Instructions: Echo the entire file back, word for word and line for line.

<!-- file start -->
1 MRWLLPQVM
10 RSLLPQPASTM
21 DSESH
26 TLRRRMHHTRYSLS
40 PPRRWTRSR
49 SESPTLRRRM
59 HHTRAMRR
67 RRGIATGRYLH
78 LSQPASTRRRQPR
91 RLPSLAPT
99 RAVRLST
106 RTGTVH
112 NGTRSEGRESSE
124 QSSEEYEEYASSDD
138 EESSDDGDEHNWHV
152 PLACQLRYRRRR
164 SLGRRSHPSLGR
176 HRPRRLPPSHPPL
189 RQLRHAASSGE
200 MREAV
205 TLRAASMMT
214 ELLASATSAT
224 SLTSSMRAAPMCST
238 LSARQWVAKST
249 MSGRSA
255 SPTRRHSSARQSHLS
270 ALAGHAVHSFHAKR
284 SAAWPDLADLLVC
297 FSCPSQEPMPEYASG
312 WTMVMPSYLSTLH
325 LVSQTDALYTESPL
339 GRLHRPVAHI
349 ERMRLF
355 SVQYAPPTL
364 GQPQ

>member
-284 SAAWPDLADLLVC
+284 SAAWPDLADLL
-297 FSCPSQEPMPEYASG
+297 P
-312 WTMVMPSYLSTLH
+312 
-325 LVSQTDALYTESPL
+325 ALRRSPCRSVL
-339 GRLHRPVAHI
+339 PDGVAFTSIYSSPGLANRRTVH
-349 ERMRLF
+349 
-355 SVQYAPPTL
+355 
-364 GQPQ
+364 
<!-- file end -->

1 MRWLLPQVM
10 RSLLPQPASTM
21 DSESH
26 TLRRRMHHTRYSLS
40 PPRRWTRSR
49 SESPTLRRRM
59 HHTRAMRR
67 RRGIATGRYLH
78 LSQPASTRRRQPR
91 RLPSLAPT
99 RAVRLST
106 RTGTVH
112 NGTRSEGRESSE
124 QSSEEYEEYASSDD
138 EESSDDGDEHNWHV
152 PLACQLRYRRRR
164 SLGRRSHPSLGR
176 HRPRRLPPSHPPL
189 RQLRHAASSGE
200 MREAV
205 TLRAASMMT
214 ELLASATSAT
224 SLTSSMRAAPMCST
238 LSARQWVAKST
249 MSGRSA
255 SPTRRHSSARQSHLS
270 ALAGHAVHSFHAKR
284 SAAWPDLADLLVC
297 FSCPSQEPMPEYASG
312 WTMVMPSYLSTLH
325 LVSQTDALYTESPL
339 GRLHRPVAHI
349 ERMRLF
355 SVQYAPPTL
364 GQPQ

>member
-284 SAAWPDLADLLVC
+284 SAAWPDLADLL
-297 FSCPSQEPMPEYASG
+297 P
-312 WTMVMPSYLSTLH
+312 
-325 LVSQTDALYTESPL
+325 ALRRSPCRSVL
-339 GRLHRPVAHI
+339 PDGVAFTSIYSSPGLANRRTVH
-349 ERMRLF
+349 
-355 SVQYAPPTL
+355 
-364 GQPQ
+364 